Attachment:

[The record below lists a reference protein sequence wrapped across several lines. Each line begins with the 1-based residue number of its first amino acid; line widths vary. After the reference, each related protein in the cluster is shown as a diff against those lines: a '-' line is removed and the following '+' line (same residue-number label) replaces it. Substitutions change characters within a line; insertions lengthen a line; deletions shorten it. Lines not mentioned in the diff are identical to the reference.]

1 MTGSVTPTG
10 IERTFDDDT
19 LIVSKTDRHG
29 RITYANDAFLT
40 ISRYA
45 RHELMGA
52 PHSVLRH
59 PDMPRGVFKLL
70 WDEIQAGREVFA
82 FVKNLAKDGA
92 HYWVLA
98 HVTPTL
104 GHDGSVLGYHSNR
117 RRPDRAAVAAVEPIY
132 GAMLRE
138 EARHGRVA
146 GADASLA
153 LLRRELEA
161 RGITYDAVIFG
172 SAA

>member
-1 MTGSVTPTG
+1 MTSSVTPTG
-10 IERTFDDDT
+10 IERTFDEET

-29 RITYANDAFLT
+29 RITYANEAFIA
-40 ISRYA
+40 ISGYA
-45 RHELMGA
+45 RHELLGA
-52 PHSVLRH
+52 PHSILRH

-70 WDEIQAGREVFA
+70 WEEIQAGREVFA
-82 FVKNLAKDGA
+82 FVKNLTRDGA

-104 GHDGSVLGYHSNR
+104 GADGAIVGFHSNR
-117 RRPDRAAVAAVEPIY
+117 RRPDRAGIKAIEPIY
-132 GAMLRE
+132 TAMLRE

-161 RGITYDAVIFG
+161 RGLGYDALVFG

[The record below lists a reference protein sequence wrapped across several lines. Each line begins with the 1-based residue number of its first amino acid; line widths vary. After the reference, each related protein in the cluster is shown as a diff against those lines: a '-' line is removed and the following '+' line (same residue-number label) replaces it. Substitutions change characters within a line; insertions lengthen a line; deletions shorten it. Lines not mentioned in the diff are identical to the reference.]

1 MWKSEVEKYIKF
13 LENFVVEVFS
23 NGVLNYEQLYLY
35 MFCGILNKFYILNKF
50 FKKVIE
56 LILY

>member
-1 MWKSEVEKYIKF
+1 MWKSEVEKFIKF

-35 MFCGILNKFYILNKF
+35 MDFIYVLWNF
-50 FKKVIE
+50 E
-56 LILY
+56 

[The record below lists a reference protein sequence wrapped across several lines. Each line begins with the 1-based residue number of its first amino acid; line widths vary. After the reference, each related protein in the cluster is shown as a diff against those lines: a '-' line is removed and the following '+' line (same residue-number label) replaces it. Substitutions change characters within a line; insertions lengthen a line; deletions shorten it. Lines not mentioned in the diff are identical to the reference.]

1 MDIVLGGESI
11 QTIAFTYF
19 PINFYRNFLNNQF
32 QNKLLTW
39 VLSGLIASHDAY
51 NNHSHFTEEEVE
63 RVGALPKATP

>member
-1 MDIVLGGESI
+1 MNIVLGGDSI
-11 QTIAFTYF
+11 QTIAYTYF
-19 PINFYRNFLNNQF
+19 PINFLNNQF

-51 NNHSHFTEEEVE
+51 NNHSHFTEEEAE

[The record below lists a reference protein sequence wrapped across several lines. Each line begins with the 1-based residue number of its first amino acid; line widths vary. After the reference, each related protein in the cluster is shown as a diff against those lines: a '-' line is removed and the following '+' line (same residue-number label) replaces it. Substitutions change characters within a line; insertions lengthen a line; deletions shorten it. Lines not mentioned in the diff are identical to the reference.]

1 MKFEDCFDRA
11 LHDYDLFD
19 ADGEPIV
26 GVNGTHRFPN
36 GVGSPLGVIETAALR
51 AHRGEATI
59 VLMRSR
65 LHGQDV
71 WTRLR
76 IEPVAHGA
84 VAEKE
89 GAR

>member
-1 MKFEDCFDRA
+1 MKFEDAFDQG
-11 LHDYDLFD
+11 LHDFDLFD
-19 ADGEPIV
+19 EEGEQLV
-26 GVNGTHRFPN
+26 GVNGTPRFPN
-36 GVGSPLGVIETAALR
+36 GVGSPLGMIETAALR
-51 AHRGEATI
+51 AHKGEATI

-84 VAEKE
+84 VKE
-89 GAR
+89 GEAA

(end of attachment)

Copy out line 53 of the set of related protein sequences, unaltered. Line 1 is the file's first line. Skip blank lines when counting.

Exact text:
56 LILY